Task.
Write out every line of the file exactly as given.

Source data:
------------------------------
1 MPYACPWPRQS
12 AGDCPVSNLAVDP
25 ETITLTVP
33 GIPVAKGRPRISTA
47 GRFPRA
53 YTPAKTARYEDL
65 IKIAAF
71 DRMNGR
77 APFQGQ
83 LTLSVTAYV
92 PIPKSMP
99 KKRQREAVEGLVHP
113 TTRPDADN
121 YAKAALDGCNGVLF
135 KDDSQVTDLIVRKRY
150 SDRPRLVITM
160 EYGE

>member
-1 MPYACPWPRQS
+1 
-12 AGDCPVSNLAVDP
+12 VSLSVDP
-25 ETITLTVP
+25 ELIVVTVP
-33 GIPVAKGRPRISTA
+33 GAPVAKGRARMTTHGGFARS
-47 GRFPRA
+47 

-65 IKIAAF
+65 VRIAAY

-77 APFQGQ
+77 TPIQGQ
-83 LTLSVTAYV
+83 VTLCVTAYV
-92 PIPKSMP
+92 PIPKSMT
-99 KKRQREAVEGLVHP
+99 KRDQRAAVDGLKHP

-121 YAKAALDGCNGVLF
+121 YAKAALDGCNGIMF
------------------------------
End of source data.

1 MPYACPWPRQS
12 AGDCPVSNLAVDP
25 ETITLTVP
33 GIPVAKGRPRISTA
47 GRFPRA
53 YTPAKTARYEDL
65 IKIAAF
71 DRMNGR
77 APFQGQ
83 LTLSVTAYV
92 PIPKSMP
99 KKRQREAVEGLVHP
113 TTRPDADN
121 YAKAALDGCNGVLF
135 KDDSQVTDLIVRKRY
150 SDRPRLVITM
160 EYGE

>member
-1 MPYACPWPRQS
+1 
-12 AGDCPVSNLAVDP
+12 VSLSVDP
-25 ETITLTVP
+25 ELIVVTVP
-33 GIPVAKGRPRISTA
+33 GAPVAKGRARMTTHGGFARS
-47 GRFPRA
+47 

-65 IKIAAF
+65 VRIAAY

-77 APFQGQ
+77 TPIQGQ
-83 LTLSVTAYV
+83 VTLCVTAYV
-92 PIPKSMP
+92 PIPKSMT
-99 KKRQREAVEGLVHP
+99 KRDQRAAVDGLKHP

-121 YAKAALDGCNGVLF
+121 YAKAALDGCNGIMF